Friday, June 4, 2010

Martin Gardner

Spoons Can’t
Be Bent
With Mind

Writes Vinod Varshney

What could be the power of mathematical mind? Uri Geller claimed that he could bend spoons with his mind. But there are always good writers around who debunk such claims and keep people with sane perception.

One such great writer of mathematics and science Martin Gardner died on May 22, 2010. He was 95. Martin Gardner was born in 1914 in Tulsa, Oklahoma, and earned a bachelor's degree in philosophy at the University of Chicago.

He became a freelance writer, and in the 1950s wrote features and stories for several children's magazines. Gardner 'opened the eyes of the general public to the beauty and fascination of mathematics and inspired many to go on to make the subject their life's work.

Gardner's 'crystalline prose, always enlightening, never pedantic, set a new standard for high quality mathematical popularization. He was a renaissance man who built new ideas through words, numbers and puzzles.

Was he a believer in God ?

Gardner was a reputed sceptic. He did not believe that God communicated directly with human beings, which most babas (godmen) in India claim. He also did not believe that God comes on earth and performs miracles in this world.

But he believed in having some kind of faith in the God and prayers. This may sound strange to many people. He maintained that human beings lived happier lives through faith and prayer. This is quite rational and is in line with principles of psychology and conciousness.

He also maintained that it is very difficult to know the secrets of conciousness. For this perhaps higher physics than quantum physics would be required.

Thursday, June 3, 2010

Chess And Mathematics

Will One Chess Player


40 Mathematicians ?

Writes Vinod Varshney

Mathematicians are gifted with powerful brains. What about chess players? They have even more formidable grey matter. India, a country of Ramanujan, may not have any world class mathematician today, but we certainly have one world chess champion—Vishwanathan Anand.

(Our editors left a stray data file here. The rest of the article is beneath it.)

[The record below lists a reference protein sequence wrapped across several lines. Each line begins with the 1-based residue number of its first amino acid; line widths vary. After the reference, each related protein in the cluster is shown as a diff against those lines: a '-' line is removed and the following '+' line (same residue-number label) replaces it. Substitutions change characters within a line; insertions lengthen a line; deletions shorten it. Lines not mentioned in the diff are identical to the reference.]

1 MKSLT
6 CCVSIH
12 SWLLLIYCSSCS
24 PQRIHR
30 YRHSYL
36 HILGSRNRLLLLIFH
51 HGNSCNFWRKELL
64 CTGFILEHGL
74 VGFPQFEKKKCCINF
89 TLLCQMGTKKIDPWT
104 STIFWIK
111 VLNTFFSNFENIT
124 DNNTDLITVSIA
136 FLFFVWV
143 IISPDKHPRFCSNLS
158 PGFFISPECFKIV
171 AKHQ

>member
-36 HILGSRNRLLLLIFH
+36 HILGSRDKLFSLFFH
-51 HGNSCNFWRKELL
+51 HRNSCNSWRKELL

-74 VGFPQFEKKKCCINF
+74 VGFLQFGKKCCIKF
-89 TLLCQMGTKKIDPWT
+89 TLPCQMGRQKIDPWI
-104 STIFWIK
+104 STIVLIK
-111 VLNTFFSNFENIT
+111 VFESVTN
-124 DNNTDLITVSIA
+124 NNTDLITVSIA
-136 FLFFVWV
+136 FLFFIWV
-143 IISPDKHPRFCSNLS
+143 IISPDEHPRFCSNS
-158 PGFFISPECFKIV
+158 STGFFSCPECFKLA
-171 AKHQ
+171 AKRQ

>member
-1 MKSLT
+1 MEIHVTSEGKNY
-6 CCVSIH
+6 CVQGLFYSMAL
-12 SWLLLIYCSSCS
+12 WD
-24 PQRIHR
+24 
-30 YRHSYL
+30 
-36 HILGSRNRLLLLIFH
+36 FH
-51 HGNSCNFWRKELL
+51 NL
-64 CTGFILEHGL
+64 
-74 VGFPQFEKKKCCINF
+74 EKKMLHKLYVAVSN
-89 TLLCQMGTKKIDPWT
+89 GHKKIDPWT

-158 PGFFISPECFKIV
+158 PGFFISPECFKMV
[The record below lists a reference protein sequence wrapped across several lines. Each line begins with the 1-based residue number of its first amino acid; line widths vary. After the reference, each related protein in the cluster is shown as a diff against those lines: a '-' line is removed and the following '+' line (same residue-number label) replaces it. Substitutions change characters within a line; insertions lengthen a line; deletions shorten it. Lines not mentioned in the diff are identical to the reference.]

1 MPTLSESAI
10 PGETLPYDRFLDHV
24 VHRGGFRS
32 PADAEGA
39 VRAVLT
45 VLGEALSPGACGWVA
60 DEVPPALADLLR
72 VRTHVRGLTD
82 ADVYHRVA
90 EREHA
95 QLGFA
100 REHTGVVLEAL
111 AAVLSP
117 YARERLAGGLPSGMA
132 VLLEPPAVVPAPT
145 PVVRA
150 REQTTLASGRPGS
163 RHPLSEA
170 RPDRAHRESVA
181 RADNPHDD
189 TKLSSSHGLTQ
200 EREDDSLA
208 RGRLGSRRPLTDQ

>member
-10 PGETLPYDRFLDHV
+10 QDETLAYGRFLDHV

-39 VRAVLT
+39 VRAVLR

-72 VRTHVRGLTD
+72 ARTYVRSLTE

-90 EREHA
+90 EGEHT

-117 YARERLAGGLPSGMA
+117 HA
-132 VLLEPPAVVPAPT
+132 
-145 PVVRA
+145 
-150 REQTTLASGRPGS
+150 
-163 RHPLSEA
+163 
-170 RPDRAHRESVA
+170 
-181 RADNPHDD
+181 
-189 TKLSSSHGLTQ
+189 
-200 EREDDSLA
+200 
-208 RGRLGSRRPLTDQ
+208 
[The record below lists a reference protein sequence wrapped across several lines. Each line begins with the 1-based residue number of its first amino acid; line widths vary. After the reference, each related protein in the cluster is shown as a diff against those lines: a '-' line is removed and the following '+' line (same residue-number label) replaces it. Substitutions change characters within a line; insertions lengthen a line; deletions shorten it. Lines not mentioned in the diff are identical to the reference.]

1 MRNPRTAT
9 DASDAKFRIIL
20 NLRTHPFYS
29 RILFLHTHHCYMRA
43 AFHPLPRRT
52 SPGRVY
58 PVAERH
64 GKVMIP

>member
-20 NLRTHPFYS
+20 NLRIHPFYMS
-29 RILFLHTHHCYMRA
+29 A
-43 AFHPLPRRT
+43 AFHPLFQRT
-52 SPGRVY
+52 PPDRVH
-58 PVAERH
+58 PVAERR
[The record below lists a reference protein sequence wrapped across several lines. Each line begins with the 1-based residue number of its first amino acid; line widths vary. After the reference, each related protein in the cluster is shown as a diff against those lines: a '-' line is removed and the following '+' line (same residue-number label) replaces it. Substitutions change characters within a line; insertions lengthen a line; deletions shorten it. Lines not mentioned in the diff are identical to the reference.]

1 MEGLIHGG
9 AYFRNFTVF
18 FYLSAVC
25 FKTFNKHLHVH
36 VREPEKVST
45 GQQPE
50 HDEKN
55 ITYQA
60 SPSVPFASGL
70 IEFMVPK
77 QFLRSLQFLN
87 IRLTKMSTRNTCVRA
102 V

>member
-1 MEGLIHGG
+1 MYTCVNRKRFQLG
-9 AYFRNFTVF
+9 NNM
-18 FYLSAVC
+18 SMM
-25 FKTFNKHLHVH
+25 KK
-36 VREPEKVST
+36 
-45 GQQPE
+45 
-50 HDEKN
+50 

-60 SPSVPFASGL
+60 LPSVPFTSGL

He will be pitted against 40 mathematicians in August when he will simultaneously play chess with them in Hyderabad.

Let me remind August 2010 will see the largest gathering of mathematical geeks ever in India as Hyderabad is hosting the
International Congress of Mathematicians, the biggest and most prestigious international mathematical meeting.

Chess Is The Most Brain-twisting Game

Chess is the most brain-twisting of all games. Chess and problem solving in mathematics require same kind of faculty. That is the reason one finds many chess enthusiasts among mathematicians. Emanuel Lasker, the well-known mathematician was the world chess champion for 27 years (1894–1921).

The game of chess originated in India in the sixth century. It was called Chaturanga, in Sanskrit, meaning four divisions of military -- infantry, cavalry, elephants and chariots, represented by the pieces that would evolve into the modern pawn, knight, bishop, and rook, respectively. The modern form of the game is somewhat different from the Indian version and evolved in Europe in the fifteenth century.

It is indeed a matter of great pride for India that an Indian is the world champion in the game which has Indian roots. It may be a matter of even more pride if this year some Indian gets the
Fields Medal, the highest award in mathematics. Not a single Indian has ever been able to get it so far.

Vishy Anand Deeply Interested in Maths

Does Anand maintain some interest in mathematics and science? Yes, one of his favourite books which he often refers to is Andrew Hodges's 'Inner Life of Numbers'. Asked about the unique opportunity to play 40 brilliant mathematicians, Anand said, “Actually I am quite looking forward to attending the congress and may even hear some lectures. I enjoyed Simon Singh's book on Fermat's Last Theorem and I keep reading the book repeatedly.

“In fact when I first became a Grandmaster, someone presented me the book, 'The Man who knew infinity', a biography of Ramanujan. I was intrigued by his natural genius. That was my first introduction to a mathematician. Both chess and mathematics are closely linked and lots of our methodology in problem solving is similar".

A related Story of the same author:,_Now_Time_To_Have_a_Hero_N42745.html